Watch the QBs as No. 4 USC takes on Texas

LOS ANGELES — One of the most famous plays in college football history — Vince Young’s fourth-down touchdown in the 2006 Rose Bowl Game — took place when the Texas Longhorns played the USC Trojans.

When the two programs meet for the first time since that national championship encounter, quarterback mobility could again provide a key plot point.

Fourth-ranked USC (2-0) welcomes Texas (1-1) to Los Angeles Memorial Coliseum on Saturday night with both teams coming off impressive rushing performances in Week 2. The Trojans went for 307 yards in a win over conference rival Stanford, as running backs Ronald Jones II and Stephen Carr each eclipsed 100 yards on the ground.

Similarly, Texas got a boost in its 406-yard rushing performance against San Jose State with a stellar showing from running back Chris Warren III, who notched 166 yards and two touchdowns on just 16 carries.

But the added versatility both offenses feature with mobile quarterbacks could play an integral role in the Week 3 meeting.

None of the signal-callers who could line up behind center on Saturday are comparable to Young — few in college football have been — but either team has the ability to supplement the run game at the position.

USC quarterback Sam Darnold is noted for his NFL arm, but his mobility also has been a central facet of the buzz surrounding his play since taking over as starter last season.

Darnold — who completed 21 of 26 passes for 316 yards and four touchdowns against Stanford — mostly uses his nimble feet to elude the pass rush, but he’s also shown a willingness to take off if defenses aren’t paying attention. He scored his third career touchdown on the ground two weeks ago against Western Michigan.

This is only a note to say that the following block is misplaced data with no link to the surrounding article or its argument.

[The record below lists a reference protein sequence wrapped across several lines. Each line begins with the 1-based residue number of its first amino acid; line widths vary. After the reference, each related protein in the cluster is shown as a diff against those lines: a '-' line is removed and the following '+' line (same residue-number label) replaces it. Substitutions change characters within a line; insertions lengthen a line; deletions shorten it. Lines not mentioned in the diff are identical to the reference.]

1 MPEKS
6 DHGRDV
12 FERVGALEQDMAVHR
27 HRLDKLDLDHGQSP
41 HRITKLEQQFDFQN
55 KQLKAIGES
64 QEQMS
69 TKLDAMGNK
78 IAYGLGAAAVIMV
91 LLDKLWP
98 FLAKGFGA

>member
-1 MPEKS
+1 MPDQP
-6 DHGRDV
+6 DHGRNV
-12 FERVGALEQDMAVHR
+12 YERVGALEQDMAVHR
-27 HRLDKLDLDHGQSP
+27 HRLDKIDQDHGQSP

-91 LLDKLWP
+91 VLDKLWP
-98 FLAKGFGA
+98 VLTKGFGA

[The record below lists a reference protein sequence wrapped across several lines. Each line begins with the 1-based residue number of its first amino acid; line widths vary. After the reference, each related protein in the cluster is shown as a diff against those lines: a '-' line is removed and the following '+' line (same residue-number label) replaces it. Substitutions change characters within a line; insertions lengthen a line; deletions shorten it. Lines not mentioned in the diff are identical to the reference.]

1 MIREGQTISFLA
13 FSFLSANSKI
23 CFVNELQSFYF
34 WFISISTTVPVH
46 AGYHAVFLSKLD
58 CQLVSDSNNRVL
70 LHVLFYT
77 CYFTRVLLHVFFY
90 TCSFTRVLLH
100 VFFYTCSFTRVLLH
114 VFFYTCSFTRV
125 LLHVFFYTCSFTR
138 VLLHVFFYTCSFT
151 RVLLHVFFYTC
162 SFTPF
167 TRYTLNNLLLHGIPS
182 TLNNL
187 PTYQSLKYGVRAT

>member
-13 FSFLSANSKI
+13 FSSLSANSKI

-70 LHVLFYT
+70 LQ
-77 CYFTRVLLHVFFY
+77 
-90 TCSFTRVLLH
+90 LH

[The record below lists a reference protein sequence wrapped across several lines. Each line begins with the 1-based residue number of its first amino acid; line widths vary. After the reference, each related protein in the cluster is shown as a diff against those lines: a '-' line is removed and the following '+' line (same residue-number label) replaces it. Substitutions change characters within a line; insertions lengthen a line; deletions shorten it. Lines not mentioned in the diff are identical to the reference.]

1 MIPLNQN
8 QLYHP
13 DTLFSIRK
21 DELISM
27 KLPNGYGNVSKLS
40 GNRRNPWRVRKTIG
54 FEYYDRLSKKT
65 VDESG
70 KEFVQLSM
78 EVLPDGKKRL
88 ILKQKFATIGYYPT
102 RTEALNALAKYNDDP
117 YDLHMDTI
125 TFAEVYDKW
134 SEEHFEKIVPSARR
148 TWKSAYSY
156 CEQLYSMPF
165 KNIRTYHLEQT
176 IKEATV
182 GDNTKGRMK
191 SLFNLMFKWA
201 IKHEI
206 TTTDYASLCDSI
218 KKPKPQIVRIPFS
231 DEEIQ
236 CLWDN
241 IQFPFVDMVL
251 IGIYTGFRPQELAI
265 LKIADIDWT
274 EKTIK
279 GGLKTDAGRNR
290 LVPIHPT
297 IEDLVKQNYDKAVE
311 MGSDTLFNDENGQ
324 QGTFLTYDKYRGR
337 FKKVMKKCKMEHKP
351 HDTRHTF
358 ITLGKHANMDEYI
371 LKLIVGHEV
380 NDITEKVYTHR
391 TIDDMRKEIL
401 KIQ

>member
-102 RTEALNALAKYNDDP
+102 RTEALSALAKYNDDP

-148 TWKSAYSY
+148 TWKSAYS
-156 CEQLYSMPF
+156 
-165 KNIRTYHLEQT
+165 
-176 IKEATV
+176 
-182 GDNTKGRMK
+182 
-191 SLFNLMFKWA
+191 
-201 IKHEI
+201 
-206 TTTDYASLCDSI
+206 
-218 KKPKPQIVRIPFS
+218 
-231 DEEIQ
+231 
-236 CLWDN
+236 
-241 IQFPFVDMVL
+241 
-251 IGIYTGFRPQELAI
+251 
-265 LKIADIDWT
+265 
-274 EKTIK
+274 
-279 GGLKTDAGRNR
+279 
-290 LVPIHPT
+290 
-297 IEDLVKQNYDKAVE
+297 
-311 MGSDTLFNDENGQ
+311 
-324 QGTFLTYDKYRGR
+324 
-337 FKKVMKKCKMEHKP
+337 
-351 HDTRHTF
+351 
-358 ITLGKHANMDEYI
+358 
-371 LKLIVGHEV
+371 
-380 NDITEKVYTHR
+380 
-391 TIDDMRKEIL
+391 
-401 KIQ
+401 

“You saw in the first game, him actually pulling the ball,” said USC coach Clay Helton. “We don’t call his number a ton to run the ball, but down in the red zone, we did have an opportunity … and he scored a touchdown on a zone-read pull.

“Then, this past game, we were able to get a red-zone quarterback draw call that produced yards. Then, we run the option with him for a touchdown. So it definitely helps the (overall) run game.”

The threat Darnold adds to USC’s power-run approach presents a dynamic that has been problematic for the Texas defense already once this season. Maryland successfully established Tyrrell Pigrome in Week 1, particularly against Texas’ pass rush, as the Terrapins pulled off a 51-41 upset.

“They checked to a run and got us,” Texas head coach Tom Herman said. “They came up with a bit of an answer, which was to run the quarterback.”

Meanwhile, the Texas quarterback rotation features more rushing options than some teams have at running back. Herman, the first-year Longhorns head coach, has played three different quarterbacks through two games — both by design and by necessity — all of whom have made contributions in the run game.

Veteran Jerrod Heard moved to wide receiver in the offseason, but a shoulder injury to Week 1 starter Shane Buechele — who scored a rushing touchdown against Maryland — presented opportunities for Heard to step back behind center.

Heard largely operated the previous two seasons out of a variation of the Wildcat formation dubbed the “18-Wheeler,” but Herman said Heard is more than just a ball-carrier at quarterback.

“We’ll always carry a (quarterback) package for him,” Herman said. “This is not a guy who’s never played the position. … If people just start cramming the box with bodies, he can at least be serviceable throwing the football.”

Heard can supplement the Longhorns at quarterback, regardless if Buechele or Sam Ehlinger starts against USC. Buechele’s shoulder wasn’t considered 100 percent early this week. Whoever lines up Saturday, the Trojans anticipate a potential two-way threat.

Ehlinger produced 6.9 yards per carry on seven attempts in Week 2 against San Jose State.

“Shane and Sam are very similar quarterbacks,” Helton said. “Both have the athleticism to move the chains, both can create.”

On defense, Texas defensive back Holton Hill has been a playmaker, with three return touchdowns this season — two on interceptions and one on a blocked field goal. USC’s defense is led by linebacker Cameron Smith, who had eight tackles last week and is strong against the run.